Movies that I watch multiple times tend to be classics, but I watch most of them casually. That is, if they happen to be on TV, and I happen to have a free couple of hours, I’ll have a look, rather than seeking them out. Movies such as The Wizard of Oz, The African Queen, Casablanca, and The Treasure of the Sierra Madre tend to attract me. (Hmm … there’s a lot of Bogie in them.)
... so I picked up a tape of Night at the Opera and a large block of dark chocolate, and we all had a fun time that New Year's Eve.
However, the movies that I rewatch with an emotional component are those of the Marx brothers. When I’m feeling distressed, low, or in need of an emotional boost, there is nothing like Duck Soup or Night at the Opera to cheer me up. Likely it’s the anarchy and send up of any people or institutions in authority that give me a smile, and the amazing combination of verbal and physical humor.
My most notable rewatch was on New Year’s Eve of 1998/1999, when the man I’d been dating uncermoniously “disinvited” me to a party and took someone else. Fortunately, a few single friends were getting together informally, so I picked up a tape of Night at the Opera and a large block of dark chocolate, and we all had a fun time that New Year’s Eve.
In no particular order, here are some of my faves from different Marx brothers’ movies:
From Animal Crackers, with Groucho as captain Spaulding:
“One morning I shot an elephant in my pajamas. How he got in my pajamas I don’t know.” Spaulding also sings a cute ditty, “Hello, I must be going.”
From Horse Feathers, with Groucho as professor Wagstaff, in the cute song, very apropos to sing to Republicans today:
“I don’t know what they have to say
It makes no difference anyway;
Whatever it is, I’m against it!”
From Duck Soup, with Groucho as Rufus T. Firefly, who becomes president of Freedonia:
The satire on politics and dictators is wicked in this movie while being hilarious. There are many notable scenes, but for whatever reason, the one that strikes my funny bone most is a scene with a radio. Harpo mistakes a large radio for a safe, tries a combination on it, and the radio blares Sousa’s “Stars and Stripes Forever” despite all efforts to turn it off and even destroy it.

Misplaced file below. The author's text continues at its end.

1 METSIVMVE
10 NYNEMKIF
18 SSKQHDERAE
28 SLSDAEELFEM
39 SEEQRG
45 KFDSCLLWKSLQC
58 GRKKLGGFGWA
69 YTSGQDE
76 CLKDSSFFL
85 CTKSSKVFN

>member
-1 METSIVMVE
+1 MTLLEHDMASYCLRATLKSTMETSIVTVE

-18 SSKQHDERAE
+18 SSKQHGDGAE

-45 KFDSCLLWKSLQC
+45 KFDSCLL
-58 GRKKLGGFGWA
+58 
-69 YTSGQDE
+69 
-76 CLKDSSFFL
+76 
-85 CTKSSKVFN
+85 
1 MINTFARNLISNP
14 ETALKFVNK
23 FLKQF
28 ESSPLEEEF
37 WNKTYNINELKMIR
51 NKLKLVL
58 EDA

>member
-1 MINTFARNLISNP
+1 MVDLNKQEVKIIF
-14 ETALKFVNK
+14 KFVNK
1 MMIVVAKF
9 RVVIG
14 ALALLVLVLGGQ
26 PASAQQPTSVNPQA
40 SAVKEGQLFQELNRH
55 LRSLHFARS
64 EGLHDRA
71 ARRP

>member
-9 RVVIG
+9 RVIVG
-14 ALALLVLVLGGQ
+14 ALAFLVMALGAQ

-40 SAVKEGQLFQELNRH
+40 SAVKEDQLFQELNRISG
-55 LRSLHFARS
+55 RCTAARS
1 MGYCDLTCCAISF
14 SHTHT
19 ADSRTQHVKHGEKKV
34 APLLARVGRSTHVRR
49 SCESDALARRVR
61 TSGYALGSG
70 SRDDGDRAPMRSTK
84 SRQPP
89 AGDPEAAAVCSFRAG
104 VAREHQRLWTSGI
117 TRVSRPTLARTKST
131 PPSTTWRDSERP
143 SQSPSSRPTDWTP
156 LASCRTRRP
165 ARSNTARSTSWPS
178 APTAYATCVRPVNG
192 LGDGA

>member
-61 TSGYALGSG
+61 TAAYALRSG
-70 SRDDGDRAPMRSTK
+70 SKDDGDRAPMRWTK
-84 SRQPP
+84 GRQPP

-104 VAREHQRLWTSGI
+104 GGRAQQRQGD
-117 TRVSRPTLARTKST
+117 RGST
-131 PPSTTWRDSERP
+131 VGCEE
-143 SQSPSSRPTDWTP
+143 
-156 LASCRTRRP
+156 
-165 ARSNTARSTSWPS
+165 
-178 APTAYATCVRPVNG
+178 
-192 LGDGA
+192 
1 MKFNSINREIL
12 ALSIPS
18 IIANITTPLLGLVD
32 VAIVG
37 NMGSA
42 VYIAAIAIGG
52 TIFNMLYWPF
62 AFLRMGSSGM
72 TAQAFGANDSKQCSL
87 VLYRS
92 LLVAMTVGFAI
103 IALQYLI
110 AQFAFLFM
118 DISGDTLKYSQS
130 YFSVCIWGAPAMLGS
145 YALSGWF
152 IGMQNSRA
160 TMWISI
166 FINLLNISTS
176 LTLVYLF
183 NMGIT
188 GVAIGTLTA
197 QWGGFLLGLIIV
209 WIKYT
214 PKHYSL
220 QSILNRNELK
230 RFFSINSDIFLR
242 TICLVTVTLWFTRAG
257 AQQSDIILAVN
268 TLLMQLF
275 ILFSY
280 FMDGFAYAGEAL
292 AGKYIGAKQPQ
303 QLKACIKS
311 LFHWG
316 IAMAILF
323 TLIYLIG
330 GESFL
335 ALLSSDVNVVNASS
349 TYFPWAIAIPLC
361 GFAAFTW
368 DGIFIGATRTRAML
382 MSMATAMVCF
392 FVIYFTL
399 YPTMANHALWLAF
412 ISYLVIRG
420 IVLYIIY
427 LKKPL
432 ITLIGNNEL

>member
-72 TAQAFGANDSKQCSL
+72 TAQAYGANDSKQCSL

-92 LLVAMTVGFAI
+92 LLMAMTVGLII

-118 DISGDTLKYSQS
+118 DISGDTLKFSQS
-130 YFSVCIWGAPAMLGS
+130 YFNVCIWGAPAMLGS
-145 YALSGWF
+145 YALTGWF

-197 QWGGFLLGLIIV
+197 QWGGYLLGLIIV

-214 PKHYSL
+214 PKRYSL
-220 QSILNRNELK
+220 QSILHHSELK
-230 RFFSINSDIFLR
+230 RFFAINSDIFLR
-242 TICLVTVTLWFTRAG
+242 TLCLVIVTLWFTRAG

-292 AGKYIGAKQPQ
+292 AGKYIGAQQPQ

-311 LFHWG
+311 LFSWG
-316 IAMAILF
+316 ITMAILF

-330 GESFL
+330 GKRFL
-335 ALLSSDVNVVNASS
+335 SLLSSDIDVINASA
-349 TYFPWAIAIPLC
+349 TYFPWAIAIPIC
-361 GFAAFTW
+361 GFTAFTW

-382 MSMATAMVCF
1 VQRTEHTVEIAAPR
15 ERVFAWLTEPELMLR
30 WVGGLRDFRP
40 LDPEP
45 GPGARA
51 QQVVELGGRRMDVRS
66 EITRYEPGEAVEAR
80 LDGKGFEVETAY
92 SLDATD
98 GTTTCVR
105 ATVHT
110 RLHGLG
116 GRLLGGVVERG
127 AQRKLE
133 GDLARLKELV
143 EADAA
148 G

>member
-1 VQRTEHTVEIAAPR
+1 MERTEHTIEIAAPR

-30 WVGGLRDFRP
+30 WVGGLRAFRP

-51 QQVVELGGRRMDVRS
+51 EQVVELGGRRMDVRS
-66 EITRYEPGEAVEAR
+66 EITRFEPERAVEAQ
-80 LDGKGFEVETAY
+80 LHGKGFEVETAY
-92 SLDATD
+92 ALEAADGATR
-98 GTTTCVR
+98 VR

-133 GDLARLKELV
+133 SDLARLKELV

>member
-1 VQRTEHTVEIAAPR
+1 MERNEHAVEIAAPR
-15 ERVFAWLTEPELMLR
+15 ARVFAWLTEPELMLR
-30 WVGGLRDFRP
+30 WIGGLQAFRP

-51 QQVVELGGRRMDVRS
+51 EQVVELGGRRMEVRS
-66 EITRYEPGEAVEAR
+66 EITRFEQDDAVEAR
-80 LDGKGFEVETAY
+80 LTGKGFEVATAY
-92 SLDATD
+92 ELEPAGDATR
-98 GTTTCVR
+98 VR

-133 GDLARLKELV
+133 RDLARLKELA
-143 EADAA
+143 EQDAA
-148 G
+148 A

From Night at the Opera, with Groucho as Otis Driftwood:
While not as chaotic as some of the previous movies, there is plenty to laugh at, notably the famous stateroom scene on the cruise ship, in which 15 people are ultimately crammed into Driftwood’s tiny room. When poor Mrs. Claypool (played absolutely straight by Margaret Dumont) opens the door, they all tumble out. And, there is the “sanity clause” bit, which never fails to restore my sanity. Fiorello is played by Chico:
Fiorello: Hey, wait, wait. What does this say here, this thing here?
Driftwood: Oh, that? Oh, that’s the usual clause that’s in every contract. That just says, it says, ‘if any of the parties participating in this contract are shown not to be in their right mind, the entire agreement is automatically nullified’.
Fiorello: Well, I don’t know…
Driftwood: It’s all right, that’s in every contract. That’s, that’s what they call a sanity clause.
Fiorello: Ha-ha-ha-ha-ha! You can’t fool me. There ain’t no Sanity Clause!
There are parts of the movies that now are disturbing–the sexist treatment of pretty women, and most seriously, the degrading portrayal of Africans and Black people. The Marx brothers were products of their time. That noted, the humor and the satire hold up incredibly for movies that are (gulp!) 90 years old. Definitely worth watching again from time to time.
I have recently retired from a marketing and technical writing and editing career and am thoroughly enjoying writing for myself and others.